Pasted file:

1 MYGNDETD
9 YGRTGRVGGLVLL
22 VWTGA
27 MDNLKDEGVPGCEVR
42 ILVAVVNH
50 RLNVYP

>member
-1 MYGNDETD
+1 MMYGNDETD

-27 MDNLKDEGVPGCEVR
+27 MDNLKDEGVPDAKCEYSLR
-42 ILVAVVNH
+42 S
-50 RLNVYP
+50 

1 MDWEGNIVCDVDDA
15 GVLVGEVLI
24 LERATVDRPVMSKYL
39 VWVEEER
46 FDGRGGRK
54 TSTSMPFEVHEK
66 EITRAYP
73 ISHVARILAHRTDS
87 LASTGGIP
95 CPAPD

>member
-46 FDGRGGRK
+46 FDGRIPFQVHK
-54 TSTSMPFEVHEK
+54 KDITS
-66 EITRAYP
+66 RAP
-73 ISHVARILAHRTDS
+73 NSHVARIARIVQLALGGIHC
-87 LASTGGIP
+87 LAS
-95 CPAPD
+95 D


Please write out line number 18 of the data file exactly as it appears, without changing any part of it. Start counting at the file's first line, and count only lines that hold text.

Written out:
24 LERATVDRPVMSKYL